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Codes and Keys

4.3 out of 5 stars 99 customer reviews

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Audio CD, May 31, 2011
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Editorial Reviews

2011 album from the Alt-Rock heroes. The album breaks away, though not completely, from the guitar-driven style of the band known so well to fans, making use of piano and electronically centered songs that will undoubtedly meet their expectations.
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Product Details

  • Audio CD (May 31, 2011)
  • Number of Discs: 1
  • Label: Atlantic
  • ASIN: B004OAPF6Q
  • Average Customer Review: 4.3 out of 5 stars  See all reviews (99 customer reviews)
  • Amazon Best Sellers Rank: #9,199 in Music (See Top 100 in Music)

Amazon's Death Cab for Cutie Store

Customer Reviews

Top Customer Reviews

Format: MP3 Music
In 2005, Death Cab For Cutie made a move that, according to some, was the biggest mistake of their career; they switched from indie label Barsuk to Atlantic. Whether or not this is true, many indie bands have experienced backlash from fans from making such moves; just ask former indie darling Liz Phair and to a much lesser degree, Modest Mouse. Death Cab frontman, Ben Gibbard, however, could not be less concerned with such an issue. In the current issue of Spin magazine, he stated, "Some people were like, `I'll never buy their records again.' Good, don't buy our records! If the only reason you listened to our band is that we're on an indie label, that's totally ridiculous."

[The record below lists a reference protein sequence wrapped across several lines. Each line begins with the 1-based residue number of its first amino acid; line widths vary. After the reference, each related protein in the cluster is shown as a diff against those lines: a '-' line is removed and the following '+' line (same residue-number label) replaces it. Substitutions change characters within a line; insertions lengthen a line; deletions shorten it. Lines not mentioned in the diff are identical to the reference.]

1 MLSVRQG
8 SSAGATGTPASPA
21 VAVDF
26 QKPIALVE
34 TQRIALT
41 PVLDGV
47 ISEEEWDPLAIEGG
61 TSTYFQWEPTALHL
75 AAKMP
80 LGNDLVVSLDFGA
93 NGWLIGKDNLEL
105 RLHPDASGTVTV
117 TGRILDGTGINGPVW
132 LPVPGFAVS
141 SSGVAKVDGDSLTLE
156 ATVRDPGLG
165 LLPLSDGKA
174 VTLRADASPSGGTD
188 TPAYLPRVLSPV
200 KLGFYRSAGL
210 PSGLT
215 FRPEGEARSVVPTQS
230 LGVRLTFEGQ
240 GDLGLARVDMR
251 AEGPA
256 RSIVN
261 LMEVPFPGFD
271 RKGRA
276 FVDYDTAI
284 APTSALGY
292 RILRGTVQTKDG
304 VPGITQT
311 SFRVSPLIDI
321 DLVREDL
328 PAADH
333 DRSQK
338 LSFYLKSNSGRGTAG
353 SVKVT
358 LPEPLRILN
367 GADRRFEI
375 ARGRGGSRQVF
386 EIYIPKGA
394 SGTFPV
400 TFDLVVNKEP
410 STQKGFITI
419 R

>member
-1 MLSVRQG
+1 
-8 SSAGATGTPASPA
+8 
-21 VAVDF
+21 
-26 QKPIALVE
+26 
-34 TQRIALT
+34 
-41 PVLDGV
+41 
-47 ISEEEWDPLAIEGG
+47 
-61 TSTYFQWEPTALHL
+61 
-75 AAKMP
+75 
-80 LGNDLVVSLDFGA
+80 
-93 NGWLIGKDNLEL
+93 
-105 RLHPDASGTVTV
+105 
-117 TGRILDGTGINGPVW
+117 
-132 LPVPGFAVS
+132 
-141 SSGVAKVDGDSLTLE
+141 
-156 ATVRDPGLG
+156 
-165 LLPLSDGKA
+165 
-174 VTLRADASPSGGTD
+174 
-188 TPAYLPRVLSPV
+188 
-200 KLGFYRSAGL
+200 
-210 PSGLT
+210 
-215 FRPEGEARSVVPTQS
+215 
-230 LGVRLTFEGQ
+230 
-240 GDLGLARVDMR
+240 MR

Certainly the last two major label releases from Death Cab were not bad records. They were a step down from the classic We Have the Facts And We're Voting Yes and Transatlanticism albums, but would another indie release have been able to hold its ground with those records anyway? Plus, a lot has changed for Gibbard since those recordings. He has stopped drinking, started running, and married musician/actress Zooey Deschanel. In short, Gibbard is, dare I say, happy. So has all of this affected the overall sound of Death Cab For Cutie on their seventh proper album (and third for Atlantic), Codes And Keys? Yes and no.

First of all, if you are looking for the saddening, heartbreaking lyrics you have come to expect, you may find yourself slightly disappointed. Gone are the, "I will hold a candle up to you to singe your skin. Brace yourself: I'm bent with bitterness," and the, "Yeah, you are beautiful but you don't mean a thing to me" lyrics. Now, the band encourages you not to let sadness overcome you.
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Format: Audio CD
Death Cab for Cutie do dramatic emotionalism better than just about any American Band working this turf today. Gloomy Guy Ben Gibbards still sings like a depressed teenage poet, and the rest of the band swirl behind him in a vortex of murk. "Codes and Keys" maintains the forward thinking experimentation of 2008's "Narrow Stairs," but you're still going to recognize these songs as Death Cab as soon as you hear them.